MLB The Show 17

According to the April 2017 NPD report, the US gaming market is on a big rise this year, with a 10% rise if compared to the April 2016 figures.

April results

  • Total: $636 million (up 10% from $577 million in April 2016)
  • Hardware: $195 million (up 37% from $142 million)
  • Console software: $304 million (up 6% from $287 million)
  • PC software: $11 million (down 57% from $27 million)
  • Accessories: $125 million (up 4% from $121 million)

Most of the rise should be credited to the market impact of the new Nintendo Switch console. This, in turn, determined also a market rise for the games themselves, and it’s reasonable to consider that this rise will continue in the next years.

  1. Mario Kart 8 Deluxe
2. Persona 5
3. The Legend of Zelda: Breath of the Wild
4. MLB 17: The Show
5. Tom Clancy’s Ghost Recon: Wildlands
6. Grand Theft Auto V (still!)
7. Mass Effect: Andromeda
8. NBA 2K17
9. Overwatch
10. Call of Duty: Black Ops II (released in 2012)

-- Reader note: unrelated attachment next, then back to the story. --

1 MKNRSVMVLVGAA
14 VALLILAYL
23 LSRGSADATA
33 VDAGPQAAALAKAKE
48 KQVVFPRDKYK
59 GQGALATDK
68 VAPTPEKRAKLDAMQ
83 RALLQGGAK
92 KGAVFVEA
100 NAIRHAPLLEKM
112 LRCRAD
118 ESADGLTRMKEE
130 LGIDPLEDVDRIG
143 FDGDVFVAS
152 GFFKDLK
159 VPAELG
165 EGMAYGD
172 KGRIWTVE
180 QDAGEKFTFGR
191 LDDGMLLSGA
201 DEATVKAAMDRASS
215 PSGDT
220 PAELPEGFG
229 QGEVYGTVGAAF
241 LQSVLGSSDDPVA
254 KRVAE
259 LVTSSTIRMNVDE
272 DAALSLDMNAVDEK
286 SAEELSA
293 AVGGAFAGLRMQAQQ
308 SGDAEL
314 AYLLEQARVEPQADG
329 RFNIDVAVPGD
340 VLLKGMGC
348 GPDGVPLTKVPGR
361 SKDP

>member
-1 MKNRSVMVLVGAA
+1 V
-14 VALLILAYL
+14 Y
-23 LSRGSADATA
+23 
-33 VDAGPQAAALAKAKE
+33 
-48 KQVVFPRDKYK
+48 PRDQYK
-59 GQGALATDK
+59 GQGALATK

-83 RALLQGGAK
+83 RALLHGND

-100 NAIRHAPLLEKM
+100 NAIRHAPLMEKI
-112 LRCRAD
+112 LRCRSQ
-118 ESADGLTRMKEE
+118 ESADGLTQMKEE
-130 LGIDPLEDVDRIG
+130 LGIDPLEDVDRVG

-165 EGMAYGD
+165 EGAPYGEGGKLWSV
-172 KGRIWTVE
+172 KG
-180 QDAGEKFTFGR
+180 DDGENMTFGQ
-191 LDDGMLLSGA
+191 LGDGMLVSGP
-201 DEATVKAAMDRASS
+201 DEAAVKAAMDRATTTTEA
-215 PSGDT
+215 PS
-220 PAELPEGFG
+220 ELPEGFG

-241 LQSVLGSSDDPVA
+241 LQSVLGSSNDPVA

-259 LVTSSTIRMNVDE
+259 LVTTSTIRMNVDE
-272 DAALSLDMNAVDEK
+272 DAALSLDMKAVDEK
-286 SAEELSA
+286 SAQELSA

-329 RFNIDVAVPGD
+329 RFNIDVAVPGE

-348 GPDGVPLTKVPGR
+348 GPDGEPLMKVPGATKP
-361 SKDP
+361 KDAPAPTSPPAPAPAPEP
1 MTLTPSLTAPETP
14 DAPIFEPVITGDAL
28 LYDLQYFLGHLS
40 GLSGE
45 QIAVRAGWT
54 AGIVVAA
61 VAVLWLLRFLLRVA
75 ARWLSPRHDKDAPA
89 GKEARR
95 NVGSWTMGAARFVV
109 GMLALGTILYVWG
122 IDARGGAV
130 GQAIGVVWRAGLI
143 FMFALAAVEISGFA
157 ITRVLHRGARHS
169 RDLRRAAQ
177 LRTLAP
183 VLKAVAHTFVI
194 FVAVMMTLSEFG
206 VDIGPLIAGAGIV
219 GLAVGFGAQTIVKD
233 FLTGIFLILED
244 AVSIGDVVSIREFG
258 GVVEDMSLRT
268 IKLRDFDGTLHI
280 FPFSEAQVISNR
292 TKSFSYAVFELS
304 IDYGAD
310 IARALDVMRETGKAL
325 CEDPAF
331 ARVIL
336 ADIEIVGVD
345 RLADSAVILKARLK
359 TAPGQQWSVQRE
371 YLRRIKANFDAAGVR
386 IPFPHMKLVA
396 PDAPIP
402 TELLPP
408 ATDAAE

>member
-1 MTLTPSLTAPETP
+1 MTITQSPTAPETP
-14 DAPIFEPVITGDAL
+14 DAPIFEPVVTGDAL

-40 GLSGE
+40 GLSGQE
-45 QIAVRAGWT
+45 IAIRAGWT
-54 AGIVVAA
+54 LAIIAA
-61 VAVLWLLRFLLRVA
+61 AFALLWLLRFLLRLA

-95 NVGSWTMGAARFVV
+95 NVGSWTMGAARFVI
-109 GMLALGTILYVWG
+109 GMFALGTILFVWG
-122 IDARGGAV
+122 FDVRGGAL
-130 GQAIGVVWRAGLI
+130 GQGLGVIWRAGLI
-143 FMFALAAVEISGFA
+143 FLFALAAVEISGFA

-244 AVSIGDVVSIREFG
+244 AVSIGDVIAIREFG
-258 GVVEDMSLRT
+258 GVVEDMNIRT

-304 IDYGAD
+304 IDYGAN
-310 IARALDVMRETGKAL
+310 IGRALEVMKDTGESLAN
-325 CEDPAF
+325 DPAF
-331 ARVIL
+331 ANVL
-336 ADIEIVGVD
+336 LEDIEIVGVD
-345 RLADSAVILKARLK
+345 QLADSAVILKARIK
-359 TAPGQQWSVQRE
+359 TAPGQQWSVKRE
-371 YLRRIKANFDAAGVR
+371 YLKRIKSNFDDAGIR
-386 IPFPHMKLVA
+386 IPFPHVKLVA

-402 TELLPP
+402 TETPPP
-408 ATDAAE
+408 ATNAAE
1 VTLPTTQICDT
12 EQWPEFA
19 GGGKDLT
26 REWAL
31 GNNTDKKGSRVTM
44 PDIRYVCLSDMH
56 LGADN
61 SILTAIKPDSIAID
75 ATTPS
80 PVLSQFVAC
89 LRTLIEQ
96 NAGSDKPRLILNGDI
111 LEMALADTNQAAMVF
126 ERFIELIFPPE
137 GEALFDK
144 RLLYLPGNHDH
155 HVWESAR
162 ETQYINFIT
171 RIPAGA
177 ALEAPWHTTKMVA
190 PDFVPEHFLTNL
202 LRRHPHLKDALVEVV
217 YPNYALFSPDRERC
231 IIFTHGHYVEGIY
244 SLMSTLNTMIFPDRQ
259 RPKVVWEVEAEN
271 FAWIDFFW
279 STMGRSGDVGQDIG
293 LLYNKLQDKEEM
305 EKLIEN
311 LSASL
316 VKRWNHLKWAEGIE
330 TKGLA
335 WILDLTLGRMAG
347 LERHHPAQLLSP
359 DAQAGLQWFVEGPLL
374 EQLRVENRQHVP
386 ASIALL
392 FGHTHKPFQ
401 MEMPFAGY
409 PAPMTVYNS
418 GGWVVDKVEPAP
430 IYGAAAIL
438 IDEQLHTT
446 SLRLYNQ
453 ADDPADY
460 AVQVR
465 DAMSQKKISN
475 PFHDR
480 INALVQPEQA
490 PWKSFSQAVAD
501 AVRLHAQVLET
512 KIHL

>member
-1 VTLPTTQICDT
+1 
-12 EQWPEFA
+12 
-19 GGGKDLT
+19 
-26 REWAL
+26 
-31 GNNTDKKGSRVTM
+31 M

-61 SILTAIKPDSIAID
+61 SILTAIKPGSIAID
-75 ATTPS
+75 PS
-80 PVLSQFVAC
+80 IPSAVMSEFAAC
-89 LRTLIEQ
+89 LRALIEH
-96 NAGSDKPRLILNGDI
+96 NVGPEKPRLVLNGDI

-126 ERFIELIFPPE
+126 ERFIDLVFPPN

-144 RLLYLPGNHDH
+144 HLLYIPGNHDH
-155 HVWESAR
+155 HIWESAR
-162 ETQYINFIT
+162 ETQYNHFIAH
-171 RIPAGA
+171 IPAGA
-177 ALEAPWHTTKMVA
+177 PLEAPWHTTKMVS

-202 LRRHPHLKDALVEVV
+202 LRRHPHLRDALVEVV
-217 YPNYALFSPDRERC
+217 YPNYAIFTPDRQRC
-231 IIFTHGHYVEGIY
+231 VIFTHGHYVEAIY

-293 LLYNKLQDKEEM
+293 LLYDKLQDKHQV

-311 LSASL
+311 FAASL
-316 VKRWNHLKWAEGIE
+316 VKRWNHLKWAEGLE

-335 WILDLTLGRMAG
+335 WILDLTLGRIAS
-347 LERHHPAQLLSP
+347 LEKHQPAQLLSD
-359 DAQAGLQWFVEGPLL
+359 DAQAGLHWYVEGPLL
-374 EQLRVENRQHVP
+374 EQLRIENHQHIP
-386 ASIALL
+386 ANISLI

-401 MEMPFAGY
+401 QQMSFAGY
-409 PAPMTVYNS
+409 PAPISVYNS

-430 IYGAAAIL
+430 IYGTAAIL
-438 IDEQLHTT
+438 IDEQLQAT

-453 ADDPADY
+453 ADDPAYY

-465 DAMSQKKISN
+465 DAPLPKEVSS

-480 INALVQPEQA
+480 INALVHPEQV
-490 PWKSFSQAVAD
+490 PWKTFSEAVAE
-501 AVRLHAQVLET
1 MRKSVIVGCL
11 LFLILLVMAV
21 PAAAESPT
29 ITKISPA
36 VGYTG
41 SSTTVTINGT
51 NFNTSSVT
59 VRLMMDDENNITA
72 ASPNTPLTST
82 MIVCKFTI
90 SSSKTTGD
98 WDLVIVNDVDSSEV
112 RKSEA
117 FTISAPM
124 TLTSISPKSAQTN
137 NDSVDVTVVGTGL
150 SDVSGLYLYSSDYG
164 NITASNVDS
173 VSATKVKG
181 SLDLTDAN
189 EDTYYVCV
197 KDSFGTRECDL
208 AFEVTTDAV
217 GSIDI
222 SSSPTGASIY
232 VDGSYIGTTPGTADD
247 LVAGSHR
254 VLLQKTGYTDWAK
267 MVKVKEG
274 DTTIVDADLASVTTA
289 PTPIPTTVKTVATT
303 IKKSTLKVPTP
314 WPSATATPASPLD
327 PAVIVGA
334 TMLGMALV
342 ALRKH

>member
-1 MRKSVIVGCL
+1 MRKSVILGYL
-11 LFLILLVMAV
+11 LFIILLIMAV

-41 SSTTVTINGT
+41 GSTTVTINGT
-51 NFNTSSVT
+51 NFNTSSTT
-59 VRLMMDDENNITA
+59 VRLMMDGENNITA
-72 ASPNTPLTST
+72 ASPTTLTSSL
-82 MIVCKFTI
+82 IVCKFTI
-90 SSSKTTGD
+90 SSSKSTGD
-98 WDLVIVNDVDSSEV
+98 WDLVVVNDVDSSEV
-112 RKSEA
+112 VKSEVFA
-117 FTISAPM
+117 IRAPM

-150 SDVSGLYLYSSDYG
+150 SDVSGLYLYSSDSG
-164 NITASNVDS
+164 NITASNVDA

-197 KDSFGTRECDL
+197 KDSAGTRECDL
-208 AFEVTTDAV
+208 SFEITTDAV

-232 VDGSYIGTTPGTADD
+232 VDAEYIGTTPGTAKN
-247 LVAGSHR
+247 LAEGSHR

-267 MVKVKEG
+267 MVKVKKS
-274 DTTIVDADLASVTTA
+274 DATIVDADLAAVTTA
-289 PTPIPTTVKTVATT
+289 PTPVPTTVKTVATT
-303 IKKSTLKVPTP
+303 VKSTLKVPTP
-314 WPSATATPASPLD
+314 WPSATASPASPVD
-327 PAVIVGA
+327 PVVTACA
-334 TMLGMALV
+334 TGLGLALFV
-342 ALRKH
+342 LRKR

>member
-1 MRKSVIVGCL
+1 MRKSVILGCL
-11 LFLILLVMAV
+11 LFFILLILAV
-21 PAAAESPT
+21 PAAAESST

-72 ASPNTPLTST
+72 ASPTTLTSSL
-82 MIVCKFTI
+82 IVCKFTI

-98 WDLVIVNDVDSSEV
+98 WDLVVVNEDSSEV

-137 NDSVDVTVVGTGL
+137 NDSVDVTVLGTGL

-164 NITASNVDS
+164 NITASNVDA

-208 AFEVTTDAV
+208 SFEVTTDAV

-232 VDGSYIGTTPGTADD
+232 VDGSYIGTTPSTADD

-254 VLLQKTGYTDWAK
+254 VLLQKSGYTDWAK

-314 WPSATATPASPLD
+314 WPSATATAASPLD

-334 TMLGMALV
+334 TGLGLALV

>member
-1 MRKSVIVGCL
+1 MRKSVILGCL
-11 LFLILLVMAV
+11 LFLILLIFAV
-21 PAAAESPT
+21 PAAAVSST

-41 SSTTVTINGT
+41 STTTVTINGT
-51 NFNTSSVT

Talking about gaming titles, the top-selling sports simulation game in April was MLB The Show 17, the fourth overall title. The top 10 includes also NBA 2K17 (8th place). No actual selling figures have been released, only standings. The popular baseball franchise climbs up to the second place when considering only PlayStation 4 titles.

If considering the standings through April, NBA 2K17 outsold MLB The Show 17, (8th place against 10th place), but the basketball simulation has of course been on the market much longer.

Talking about hardware, the Nintendo Switch outsold both PlayStation 4 and Xbox One for the second month in a row. “Hardware spending jumped 37 percent compared to April 2016, to $195 million,” said NPD analyst Mat Piscatella. “The Nintendo Switch was the catalyst for this growth with sales exceeding 280,000 units. The industry drove the highest April hardware dollar sales since April 2011.”

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Alessandro Seren Rosso
An avid player of sports management games, Alessandro writes about hockey for several online outlets in all over the world. His work appeared, among the others, on The Hockey News, Hockey’s Future, The Hockey Writers and many other. His interest in sports gaming dates back to 1998 with Championship Manager. Today, most of his gaming engagement, much limited by his 3-years-old lovely time-killer, is dedicated to Eastside Hockey Manager.